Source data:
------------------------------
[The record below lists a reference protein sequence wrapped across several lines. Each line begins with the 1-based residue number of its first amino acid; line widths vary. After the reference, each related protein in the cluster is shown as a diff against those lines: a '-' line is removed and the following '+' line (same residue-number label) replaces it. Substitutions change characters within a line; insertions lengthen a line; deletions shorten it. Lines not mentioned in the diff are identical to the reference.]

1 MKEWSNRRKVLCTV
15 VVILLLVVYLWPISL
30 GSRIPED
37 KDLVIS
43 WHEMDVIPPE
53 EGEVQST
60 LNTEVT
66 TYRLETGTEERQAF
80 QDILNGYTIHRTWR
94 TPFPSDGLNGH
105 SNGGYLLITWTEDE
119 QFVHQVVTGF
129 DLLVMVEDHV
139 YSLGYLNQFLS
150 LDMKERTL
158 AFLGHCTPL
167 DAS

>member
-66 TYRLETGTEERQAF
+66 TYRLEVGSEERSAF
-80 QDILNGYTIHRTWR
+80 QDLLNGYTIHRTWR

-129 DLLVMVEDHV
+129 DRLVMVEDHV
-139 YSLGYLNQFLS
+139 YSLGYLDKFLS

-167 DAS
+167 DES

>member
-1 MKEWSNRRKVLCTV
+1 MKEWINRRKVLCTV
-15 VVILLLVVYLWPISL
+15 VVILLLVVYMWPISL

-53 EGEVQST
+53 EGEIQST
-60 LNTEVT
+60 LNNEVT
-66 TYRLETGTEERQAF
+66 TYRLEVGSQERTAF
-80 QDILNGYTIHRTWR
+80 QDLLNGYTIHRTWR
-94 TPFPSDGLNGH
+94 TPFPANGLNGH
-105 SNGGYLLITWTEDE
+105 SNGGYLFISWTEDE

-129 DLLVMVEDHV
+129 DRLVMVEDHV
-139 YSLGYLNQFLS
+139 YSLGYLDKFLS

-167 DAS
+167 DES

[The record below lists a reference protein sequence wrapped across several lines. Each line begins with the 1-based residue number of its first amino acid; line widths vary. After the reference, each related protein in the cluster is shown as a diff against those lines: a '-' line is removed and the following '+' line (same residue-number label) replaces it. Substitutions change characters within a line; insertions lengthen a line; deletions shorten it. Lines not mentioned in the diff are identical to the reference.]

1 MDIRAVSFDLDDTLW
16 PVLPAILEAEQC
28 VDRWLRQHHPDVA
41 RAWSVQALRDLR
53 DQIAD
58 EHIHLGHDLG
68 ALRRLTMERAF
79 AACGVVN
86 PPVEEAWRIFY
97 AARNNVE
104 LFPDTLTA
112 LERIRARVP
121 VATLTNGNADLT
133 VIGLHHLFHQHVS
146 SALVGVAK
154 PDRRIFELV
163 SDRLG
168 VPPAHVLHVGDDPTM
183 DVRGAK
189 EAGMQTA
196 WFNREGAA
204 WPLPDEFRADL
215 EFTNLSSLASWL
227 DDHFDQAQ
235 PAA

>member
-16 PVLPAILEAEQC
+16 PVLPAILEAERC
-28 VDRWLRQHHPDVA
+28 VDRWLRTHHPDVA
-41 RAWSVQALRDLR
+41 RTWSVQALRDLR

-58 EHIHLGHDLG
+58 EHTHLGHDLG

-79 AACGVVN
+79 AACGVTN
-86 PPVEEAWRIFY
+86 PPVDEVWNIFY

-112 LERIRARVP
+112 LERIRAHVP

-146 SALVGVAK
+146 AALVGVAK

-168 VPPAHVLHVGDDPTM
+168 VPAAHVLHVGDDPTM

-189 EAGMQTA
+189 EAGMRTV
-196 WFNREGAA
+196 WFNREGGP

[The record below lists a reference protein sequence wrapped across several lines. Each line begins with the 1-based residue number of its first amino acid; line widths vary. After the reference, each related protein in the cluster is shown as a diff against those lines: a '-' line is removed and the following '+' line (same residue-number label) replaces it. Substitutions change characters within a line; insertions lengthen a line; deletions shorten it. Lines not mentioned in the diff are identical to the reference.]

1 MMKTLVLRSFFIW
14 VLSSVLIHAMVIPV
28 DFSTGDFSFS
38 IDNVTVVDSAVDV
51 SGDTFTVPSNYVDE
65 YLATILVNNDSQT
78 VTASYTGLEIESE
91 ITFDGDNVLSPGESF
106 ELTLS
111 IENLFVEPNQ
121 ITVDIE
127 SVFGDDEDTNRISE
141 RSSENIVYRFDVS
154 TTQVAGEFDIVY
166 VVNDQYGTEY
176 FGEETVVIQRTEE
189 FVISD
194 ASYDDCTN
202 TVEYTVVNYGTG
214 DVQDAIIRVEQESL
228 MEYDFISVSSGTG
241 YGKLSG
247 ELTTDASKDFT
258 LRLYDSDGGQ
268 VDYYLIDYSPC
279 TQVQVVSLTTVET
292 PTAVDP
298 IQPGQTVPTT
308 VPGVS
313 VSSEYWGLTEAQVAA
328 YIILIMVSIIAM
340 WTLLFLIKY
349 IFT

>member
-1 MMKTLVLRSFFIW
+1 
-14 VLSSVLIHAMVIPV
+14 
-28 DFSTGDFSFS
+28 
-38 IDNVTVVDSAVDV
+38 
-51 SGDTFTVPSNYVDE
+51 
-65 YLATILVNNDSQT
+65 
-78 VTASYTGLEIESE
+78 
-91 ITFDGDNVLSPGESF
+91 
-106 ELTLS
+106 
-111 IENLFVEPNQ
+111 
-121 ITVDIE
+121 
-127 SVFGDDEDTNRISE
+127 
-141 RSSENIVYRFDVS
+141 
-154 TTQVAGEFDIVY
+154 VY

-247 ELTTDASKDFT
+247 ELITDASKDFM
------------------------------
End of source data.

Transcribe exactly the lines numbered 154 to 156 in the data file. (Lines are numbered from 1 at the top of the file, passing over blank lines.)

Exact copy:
+106 
-111 IENLFVEPNQ
+111 